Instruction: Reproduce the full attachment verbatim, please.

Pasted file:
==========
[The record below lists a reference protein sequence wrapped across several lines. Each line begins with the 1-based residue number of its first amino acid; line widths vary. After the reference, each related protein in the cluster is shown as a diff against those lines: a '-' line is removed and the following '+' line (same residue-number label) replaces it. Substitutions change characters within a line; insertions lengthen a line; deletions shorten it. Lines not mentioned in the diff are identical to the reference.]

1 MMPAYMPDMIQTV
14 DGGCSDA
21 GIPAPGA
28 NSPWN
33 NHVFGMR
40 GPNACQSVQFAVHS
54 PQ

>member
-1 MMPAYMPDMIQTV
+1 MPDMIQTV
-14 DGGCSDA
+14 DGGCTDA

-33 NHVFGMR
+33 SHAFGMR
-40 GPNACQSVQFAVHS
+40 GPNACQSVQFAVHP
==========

[The record below lists a reference protein sequence wrapped across several lines. Each line begins with the 1-based residue number of its first amino acid; line widths vary. After the reference, each related protein in the cluster is shown as a diff against those lines: a '-' line is removed and the following '+' line (same residue-number label) replaces it. Substitutions change characters within a line; insertions lengthen a line; deletions shorten it. Lines not mentioned in the diff are identical to the reference.]

1 MMPAYMPDMIQTV
14 DGGCSDA
21 GIPAPGA
28 NSPWN
33 NHVFGMR
40 GPNACQSVQFAVHS
54 PQ

>member
-1 MMPAYMPDMIQTV
+1 MPDMIQTV
-14 DGGCSDA
+14 DGGCTDA

-33 NHVFGMR
+33 SHAFGMR
-40 GPNACQSVQFAVHS
+40 GPNACQSVQFAVHP